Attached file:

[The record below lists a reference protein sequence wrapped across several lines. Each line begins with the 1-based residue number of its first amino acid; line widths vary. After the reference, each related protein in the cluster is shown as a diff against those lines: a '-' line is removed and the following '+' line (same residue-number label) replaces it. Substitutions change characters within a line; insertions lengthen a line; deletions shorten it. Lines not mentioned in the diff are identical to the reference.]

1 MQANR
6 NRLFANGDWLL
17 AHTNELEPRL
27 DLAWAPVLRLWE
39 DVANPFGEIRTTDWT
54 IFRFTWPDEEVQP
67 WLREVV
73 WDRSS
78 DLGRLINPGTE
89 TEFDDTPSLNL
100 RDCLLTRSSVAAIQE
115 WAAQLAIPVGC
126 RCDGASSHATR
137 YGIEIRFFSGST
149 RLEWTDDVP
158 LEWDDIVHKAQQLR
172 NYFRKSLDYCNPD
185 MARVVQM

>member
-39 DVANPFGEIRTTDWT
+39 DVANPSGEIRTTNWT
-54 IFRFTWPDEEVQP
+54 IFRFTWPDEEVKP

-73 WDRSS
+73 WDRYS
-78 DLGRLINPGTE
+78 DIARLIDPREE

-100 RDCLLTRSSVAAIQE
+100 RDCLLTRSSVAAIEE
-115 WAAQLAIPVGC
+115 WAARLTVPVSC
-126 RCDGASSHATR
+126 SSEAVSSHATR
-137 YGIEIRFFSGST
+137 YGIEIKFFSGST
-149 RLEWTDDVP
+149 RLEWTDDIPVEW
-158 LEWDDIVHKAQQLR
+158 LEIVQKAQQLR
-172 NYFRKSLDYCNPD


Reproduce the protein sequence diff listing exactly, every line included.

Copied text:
[The record below lists a reference protein sequence wrapped across several lines. Each line begins with the 1-based residue number of its first amino acid; line widths vary. After the reference, each related protein in the cluster is shown as a diff against those lines: a '-' line is removed and the following '+' line (same residue-number label) replaces it. Substitutions change characters within a line; insertions lengthen a line; deletions shorten it. Lines not mentioned in the diff are identical to the reference.]

1 MQANR
6 NRLFANGDWLL
17 AHTNELEPRL
27 DLAWAPVLRLWE
39 DVANPFGEIRTTDWT
54 IFRFTWPDEEVQP
67 WLREVV
73 WDRSS
78 DLGRLINPGTE
89 TEFDDTPSLNL
100 RDCLLTRSSVAAIQE
115 WAAQLAIPVGC
126 RCDGASSHATR
137 YGIEIRFFSGST
149 RLEWTDDVP
158 LEWDDIVHKAQQLR
172 NYFRKSLDYCNPD
185 MARVVQM

>member
-39 DVANPFGEIRTTDWT
+39 DVANPSGEIRTTNWT
-54 IFRFTWPDEEVQP
+54 IFRFTWPDEEVKP

-73 WDRSS
+73 WDRYS
-78 DLGRLINPGTE
+78 DIARLIDPREE

-100 RDCLLTRSSVAAIQE
+100 RDCLLTRSSVAAIEE
-115 WAAQLAIPVGC
+115 WAARLTVPVSC
-126 RCDGASSHATR
+126 SSEAVSSHATR
-137 YGIEIRFFSGST
+137 YGIEIKFFSGST
-149 RLEWTDDVP
+149 RLEWTDDIPVEW
-158 LEWDDIVHKAQQLR
+158 LEIVQKAQQLR
-172 NYFRKSLDYCNPD